Key: No NZ troops to Libya

KATE CHAPMAN
Last updated 09:03 21/03/2011
John Key
LUKE APPLEBY/Dominion Post
JOHN KEY: 'We do want to see a smooth and peaceful transition to a new leader.'

Related Links

Libya sparks grave concerns for Kiwi vets Doctor fears for family left in Libya Ministry helping Kiwis flee Libya Kiwis say they want to remain in Libya

Relevant offers

Politics

Stacey Kirk: An expected steamroll - Mt Albert win gives Jacinda Ardern near unstoppable momentum Jonathan Milne: Is it time to take the keys from Police Commissioner Mike Bush? Pike River mum: What we wanted was simple then, and it is simple now School budgets have increased so why are so many principals struggling to make ends meet? Tracy Watkins: Andrew Little's morning after headache in Mt Albert Labour's Jacinda Ardern registers massive win in Mt Albert by-election Live: Jacinda Ardern will be MP for Mt Albert after by-election win ACT policy to reduce prisoner sentences a deft political move Westland District Council assets manager Vivek Goel under investigation ACT to reward prisoners with reduced sentences for learning to read in prison

New Zealand is offering diplomatic and political support for military action to enforce the United Nations ceasefire in Libya, but could not practically offer military support, Prime Minister John Key says.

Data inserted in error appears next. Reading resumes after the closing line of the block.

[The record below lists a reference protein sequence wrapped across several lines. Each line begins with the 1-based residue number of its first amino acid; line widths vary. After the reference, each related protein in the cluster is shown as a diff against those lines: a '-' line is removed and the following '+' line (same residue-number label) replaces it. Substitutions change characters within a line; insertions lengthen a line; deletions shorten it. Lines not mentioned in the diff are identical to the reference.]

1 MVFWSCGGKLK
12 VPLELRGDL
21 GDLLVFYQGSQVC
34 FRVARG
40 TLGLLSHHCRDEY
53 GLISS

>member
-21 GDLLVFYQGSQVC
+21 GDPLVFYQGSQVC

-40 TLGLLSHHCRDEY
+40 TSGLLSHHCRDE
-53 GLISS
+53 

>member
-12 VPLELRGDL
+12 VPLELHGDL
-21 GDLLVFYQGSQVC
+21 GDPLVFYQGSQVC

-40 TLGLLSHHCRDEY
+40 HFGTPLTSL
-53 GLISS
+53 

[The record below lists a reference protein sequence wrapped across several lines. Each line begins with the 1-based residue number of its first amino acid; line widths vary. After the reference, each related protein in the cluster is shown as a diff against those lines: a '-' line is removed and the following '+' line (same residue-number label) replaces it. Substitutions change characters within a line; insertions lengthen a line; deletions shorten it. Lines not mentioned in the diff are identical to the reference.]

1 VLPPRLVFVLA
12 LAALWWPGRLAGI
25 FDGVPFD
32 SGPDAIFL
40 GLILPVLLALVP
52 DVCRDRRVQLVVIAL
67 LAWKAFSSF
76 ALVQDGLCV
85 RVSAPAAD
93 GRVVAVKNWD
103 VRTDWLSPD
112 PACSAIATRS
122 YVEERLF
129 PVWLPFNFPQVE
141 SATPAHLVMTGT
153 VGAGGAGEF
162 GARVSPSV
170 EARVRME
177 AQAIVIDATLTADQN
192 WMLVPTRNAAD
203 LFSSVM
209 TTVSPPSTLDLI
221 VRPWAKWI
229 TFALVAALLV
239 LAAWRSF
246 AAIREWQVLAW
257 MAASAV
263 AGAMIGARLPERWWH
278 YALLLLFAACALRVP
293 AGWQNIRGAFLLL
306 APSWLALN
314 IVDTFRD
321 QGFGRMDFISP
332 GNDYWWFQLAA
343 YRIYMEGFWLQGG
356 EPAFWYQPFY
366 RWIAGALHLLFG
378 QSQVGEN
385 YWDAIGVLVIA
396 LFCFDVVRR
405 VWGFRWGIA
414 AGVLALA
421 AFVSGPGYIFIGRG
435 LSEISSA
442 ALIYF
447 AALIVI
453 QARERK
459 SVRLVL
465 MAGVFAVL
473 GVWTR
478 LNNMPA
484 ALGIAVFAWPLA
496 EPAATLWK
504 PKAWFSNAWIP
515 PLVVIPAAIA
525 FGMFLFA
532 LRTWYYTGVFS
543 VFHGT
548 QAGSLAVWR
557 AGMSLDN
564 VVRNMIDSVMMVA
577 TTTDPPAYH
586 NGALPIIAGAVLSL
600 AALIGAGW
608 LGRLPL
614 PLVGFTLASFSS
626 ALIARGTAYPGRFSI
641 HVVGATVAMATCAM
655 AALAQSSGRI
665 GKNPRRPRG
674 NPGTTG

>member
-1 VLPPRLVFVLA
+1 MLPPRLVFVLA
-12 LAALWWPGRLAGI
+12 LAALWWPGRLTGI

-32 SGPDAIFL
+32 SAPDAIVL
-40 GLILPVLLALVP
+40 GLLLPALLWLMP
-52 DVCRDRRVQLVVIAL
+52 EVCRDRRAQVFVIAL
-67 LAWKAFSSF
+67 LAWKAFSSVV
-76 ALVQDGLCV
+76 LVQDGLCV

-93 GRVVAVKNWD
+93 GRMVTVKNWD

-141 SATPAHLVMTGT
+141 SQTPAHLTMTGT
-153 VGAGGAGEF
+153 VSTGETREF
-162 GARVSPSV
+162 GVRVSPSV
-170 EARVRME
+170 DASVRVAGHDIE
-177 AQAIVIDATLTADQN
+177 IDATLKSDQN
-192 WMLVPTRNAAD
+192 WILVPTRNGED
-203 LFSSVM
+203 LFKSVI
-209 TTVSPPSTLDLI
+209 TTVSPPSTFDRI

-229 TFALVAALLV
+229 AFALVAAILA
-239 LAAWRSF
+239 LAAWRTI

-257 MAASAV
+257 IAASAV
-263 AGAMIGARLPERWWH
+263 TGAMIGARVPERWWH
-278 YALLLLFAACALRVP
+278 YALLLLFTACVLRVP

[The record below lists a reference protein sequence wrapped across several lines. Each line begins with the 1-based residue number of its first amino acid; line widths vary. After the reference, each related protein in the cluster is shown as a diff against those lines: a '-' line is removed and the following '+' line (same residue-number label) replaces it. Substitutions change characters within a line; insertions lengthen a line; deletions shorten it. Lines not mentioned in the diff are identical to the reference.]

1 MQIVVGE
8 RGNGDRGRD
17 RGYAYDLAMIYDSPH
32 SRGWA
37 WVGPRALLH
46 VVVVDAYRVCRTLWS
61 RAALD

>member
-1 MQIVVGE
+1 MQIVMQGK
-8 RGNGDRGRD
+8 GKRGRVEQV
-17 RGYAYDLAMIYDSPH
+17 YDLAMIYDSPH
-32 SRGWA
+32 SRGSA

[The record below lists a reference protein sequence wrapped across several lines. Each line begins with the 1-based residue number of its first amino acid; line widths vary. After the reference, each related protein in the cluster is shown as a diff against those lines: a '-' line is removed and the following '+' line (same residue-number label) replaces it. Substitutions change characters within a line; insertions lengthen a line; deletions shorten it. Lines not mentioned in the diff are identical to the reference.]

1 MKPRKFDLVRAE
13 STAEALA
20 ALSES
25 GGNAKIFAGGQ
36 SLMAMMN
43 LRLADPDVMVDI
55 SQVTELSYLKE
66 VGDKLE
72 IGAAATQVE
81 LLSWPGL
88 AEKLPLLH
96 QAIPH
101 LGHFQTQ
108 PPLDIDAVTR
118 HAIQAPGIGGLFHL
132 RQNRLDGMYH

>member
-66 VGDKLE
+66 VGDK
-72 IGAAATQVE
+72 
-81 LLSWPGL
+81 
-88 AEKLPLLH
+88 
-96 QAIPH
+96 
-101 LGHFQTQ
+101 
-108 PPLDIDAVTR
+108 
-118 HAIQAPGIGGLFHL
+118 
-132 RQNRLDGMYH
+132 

The military action, by the United States and European nations, was sanctioned after Libyan leader Muammar Gaddafi did not adhere to the ceasefire and ignored the message from the Paris Summit that there would be intervention.

Key said New Zealand was too far away to offer military support and Nato had more than enough resources.

"It's quite clear that Gaddafi has been undertaking violence against his people, it's abhorrent, we want to see that end, and we do want to see a smooth and peaceful transition to a new leader." The majority of the Libyan people wanted the same, he told TVNZ's Breakfast.

Gaddafi would not go easily, but would eventually be replaced as Libyan leader, Key said.

There was also concern about the situation in Bahrain and Yemen which were being closely monitored.

"For a period of time, a number of the security council members had petitioned very hard for sanctions to be put on Libya, and obviously for there to be a no fly zone and eventually that agreement was reached."

Foreign Affairs Minister Murray McCully said yesterday that four New Zealanders had chosen to remain in Libya. Since violence broke out last month, 29 New Zealanders had left.

Labour leader Phil Goff said he supported the military action because it was sanctioned by the UN.

"To stop the slaughter of civilians and innocent people I'm firmly behind intervention to prevent that happening. The wider question is how to resolve the situation within Libya itself rather than simply leaving it at an impasse."

Ad Feedback

- Stuff

Special offers
Opinion poll

Should the speed limit be raised to 110kmh on some roads?

Yes

No

Vote Result

Related story: 110kmh limit moves closer

Featured Promotions

Sponsored Content